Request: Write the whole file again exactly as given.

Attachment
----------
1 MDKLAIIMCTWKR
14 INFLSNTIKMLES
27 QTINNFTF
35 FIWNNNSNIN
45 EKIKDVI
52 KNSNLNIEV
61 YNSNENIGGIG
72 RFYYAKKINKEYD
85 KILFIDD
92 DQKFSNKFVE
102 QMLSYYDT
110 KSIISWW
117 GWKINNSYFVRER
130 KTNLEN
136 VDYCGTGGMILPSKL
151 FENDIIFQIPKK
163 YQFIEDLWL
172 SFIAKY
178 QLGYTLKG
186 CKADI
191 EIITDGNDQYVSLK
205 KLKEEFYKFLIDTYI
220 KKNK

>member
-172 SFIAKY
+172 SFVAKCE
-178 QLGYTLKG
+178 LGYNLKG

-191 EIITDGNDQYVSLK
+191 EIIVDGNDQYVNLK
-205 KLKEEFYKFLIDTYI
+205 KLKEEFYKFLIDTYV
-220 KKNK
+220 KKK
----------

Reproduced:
1 MDKLAIIMCTWKR
14 INFLSNTIKMLES
27 QTINNFTF
35 FIWNNNSNIN
45 EKIKDVI
52 KNSNLNIEV
61 YNSNENIGGIG
72 RFYYAKKINKEYD
85 KILFIDD
92 DQKFSNKFVE
102 QMLSYYDT
110 KSIISWW
117 GWKINNSYFVRER
130 KTNLEN
136 VDYCGTGGMILPSKL
151 FENDIIFQIPKK
163 YQFIEDLWL
172 SFIAKY
178 QLGYTLKG
186 CKADI
191 EIITDGNDQYVSLK
205 KLKEEFYKFLIDTYI
220 KKNK

>member
-172 SFIAKY
+172 SFVAKCE
-178 QLGYTLKG
+178 LGYNLKG

-191 EIITDGNDQYVSLK
+191 EIIVDGNDQYVNLK
-205 KLKEEFYKFLIDTYI
+205 KLKEEFYKFLIDTYV
-220 KKNK
+220 KKK